More on the Mandate

My post yesterday on Archbishop William Lori’s letter to Congress earned me quite a few emails. When I got back from the vet – Bernie had an ultrasound yesterday on his shoulder and neck area – my inbox was full with comments. As well, two new posts on the web look at the issue and are worthy of note.


One friend, who is a lawyer who tends to take a dim view of anything coming from the Obama administration, said that I was wrong to claim that this concern about employees being “automatically” enrolled for contraception coverage was a new concern. He pointed out that it was one of the items listed in a document produced by the USCCB last April. That document can be found here. It is true that this concern is Item #4 on that list. It is also true that the USCCB raised the concern in its detailed comments on the proposed rule filed last May. Fair enough.

In a technical sense, then, I was wrong, in the same way people who say Hitler was a German are technically wrong because he was actually an Austrian. The fact that the USCCB lawyers set down a marker last year in a laundry list of complaints does not change the fact that this concern about “automatic” enrollment was never part of the USCCB’s public campaign until this month. For example, it was not in any Bulletin Insert I saw. I do not recall it being at the centerpiece of the sermons I heard during the Fortnight for Freedom.

Besides, while I only vaguely remember reading this concern in the document linked to above, I am sure that I dismissed it as a stretch then as I dismiss it as a stretch now. As I have said before, the controversy over the HHS mandate is in part a legal issue, but it is also a political and cultural issue. In the past year, many of us believed that the Church was right to insist on its institutional rights, the libertas ecclesiae. The USCCB also argued that the administration’s way of dealing with religious institutions that were “accommodated,” but not exempt entailed unacceptable cooperation with evil. I have been more ambivalent about this concern, and increasingly think it is a shibbeloth of the Catholic Tea Party. The third concern consistently voiced by the USCCB, that the mandate was unfair to for-profit employers, I have always insisted was very dangerous, that in this hyper-individualistic society, we should be very wary of advancing the idea that an individual’s claims of conscience should simply and always trump public law.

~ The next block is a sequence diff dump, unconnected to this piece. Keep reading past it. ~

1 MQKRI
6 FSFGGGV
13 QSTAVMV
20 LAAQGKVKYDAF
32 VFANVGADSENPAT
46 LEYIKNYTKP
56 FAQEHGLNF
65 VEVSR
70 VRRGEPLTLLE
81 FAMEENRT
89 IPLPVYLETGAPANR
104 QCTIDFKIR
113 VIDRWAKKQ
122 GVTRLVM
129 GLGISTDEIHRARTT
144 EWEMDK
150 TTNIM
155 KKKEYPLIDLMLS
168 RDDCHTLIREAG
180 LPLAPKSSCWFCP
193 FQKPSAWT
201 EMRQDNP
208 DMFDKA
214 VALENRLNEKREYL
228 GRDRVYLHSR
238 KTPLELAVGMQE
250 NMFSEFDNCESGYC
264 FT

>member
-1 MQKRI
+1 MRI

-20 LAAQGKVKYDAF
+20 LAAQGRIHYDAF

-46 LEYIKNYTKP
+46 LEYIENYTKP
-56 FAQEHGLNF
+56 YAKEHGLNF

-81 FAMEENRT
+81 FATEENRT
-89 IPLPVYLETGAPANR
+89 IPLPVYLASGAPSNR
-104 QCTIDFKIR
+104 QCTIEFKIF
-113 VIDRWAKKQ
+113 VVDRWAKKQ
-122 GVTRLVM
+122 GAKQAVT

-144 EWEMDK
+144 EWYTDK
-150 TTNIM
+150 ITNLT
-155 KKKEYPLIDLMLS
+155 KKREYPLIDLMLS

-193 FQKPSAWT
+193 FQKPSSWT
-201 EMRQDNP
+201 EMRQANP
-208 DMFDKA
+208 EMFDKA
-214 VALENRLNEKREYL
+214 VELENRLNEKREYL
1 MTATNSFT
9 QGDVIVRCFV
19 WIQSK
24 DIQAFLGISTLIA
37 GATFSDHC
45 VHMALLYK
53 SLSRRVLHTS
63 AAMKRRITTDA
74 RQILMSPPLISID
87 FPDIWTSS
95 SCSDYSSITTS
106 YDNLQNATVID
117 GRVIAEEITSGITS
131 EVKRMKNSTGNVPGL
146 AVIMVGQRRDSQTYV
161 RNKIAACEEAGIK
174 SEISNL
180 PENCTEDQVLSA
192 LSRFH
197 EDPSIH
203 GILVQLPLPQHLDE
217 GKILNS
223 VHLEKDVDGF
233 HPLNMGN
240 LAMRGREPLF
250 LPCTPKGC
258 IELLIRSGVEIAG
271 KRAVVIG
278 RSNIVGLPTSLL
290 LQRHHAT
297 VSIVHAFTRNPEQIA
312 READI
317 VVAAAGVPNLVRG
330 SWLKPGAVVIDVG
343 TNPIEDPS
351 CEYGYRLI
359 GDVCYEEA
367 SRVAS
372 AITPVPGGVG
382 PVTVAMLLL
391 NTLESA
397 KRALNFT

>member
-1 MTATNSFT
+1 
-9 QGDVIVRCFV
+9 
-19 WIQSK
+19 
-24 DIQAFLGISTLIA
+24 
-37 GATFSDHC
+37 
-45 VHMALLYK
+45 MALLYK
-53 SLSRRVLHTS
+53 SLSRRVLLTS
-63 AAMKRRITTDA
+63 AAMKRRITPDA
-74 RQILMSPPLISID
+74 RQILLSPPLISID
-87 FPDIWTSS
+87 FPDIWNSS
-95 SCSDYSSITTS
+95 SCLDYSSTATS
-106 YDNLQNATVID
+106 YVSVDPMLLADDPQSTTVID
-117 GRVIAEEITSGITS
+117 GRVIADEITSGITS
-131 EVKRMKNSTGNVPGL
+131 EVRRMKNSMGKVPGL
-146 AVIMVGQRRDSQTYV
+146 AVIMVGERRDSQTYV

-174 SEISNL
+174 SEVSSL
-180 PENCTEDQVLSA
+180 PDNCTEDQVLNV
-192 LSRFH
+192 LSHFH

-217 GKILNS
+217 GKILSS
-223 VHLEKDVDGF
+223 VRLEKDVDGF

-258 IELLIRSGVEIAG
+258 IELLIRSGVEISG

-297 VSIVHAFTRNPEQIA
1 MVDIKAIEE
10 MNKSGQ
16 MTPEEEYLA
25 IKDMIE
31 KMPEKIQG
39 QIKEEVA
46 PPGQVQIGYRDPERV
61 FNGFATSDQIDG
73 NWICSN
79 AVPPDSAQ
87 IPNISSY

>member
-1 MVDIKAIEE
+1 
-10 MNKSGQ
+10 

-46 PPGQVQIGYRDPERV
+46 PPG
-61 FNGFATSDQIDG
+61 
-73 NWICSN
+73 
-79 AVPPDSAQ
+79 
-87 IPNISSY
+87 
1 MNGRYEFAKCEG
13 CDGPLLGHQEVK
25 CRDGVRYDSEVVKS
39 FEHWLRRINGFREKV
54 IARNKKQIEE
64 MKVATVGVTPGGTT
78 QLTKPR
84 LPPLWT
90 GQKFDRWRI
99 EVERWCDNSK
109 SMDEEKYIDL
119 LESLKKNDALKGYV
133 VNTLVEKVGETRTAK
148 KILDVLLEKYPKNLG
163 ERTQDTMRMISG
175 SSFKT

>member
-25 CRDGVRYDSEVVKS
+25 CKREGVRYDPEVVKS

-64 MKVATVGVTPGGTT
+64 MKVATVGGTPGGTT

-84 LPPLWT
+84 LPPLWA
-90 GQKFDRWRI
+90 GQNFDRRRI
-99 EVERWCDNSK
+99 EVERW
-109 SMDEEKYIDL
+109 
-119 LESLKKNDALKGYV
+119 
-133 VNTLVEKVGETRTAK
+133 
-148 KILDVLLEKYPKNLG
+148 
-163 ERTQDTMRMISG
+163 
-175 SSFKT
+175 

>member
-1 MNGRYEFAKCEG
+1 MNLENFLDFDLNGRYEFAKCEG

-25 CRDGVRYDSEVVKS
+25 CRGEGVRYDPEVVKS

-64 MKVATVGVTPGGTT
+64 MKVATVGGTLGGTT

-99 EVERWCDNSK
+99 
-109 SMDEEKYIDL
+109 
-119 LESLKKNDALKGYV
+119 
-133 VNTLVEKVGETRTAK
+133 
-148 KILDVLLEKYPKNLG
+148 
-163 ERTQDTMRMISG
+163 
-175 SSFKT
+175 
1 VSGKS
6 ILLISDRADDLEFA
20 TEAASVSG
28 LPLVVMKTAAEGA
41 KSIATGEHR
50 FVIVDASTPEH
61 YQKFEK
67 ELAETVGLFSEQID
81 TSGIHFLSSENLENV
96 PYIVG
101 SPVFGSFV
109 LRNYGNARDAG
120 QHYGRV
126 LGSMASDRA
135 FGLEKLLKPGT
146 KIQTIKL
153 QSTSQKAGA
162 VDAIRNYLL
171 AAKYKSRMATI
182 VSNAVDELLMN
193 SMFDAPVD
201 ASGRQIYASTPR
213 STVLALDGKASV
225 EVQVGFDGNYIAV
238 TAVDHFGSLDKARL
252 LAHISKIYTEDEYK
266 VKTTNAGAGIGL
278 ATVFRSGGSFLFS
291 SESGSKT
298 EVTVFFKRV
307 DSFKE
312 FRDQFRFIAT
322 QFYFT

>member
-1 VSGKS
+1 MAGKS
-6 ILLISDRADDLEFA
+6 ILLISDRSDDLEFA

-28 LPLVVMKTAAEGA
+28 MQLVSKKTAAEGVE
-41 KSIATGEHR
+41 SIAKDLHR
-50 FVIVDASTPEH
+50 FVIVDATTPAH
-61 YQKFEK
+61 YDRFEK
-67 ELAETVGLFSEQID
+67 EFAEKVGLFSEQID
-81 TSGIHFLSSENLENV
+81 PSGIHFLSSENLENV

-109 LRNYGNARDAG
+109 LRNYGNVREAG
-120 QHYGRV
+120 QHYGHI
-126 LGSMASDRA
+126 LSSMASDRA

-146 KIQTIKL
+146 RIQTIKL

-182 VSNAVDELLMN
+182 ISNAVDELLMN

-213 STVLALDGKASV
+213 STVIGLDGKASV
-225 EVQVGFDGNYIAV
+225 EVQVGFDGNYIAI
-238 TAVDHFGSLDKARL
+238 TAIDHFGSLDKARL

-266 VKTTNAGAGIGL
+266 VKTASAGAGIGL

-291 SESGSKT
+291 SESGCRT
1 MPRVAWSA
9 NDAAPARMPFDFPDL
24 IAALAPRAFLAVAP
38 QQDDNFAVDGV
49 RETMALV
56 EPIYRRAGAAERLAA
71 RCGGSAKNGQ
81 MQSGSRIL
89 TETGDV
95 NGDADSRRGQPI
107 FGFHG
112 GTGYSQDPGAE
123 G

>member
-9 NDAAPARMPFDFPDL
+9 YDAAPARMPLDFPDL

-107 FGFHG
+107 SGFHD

Why did the USCCB not create more of a stink about this concern for “automatic” enrollment? I have no inside information, but I suspect they think it is a stretch too and their decision to highlight it now is more of a source of desperation than anything. I also suspect they understood that the concern about “automatic” enrollment somehow burdening the religious liberty of women at accommodated institutions was logically problematic. It runs the risk of raising the counter-argument: What about the non-Catholic women at these institutions, or Catholic women who disagree with the Church’s teaching on contraception? If we are to be up-in-arms that women are being “forced” to “accept” coverage – coverage, mind you, that they need never access, won’t be paying for, and can therefore “refuse” in any meaningful understanding of the word – why are women’s groups wrong to be up-in-arms about being denied coverage because they work at a Catholic institution?

I reject the idea that this automatic enrollment is a threat to parental authority. Indeed, that strikes me as a scare tactic pulled right out of the Moral Majority playbook. It also strikes me as a concern raised by people who have not spent a lot of time with teenagers. If a 17-year old girl wants contraception, and if, by reason of this “automatic” enrollment, she can get it for free under her parents’ policy, and if her parents object to the use of contraception on moral grounds, I doubt very much that the girl will ask her Mom about getting the insurance company to pay the tab. I suspect she will call a friend, or go to a clinic. The fears of lawyers with a dabbling of theology, all of it drawn from a certain, narrow understanding of moral theory, should be checked by common sense and it is the bishops themselves who must make that check.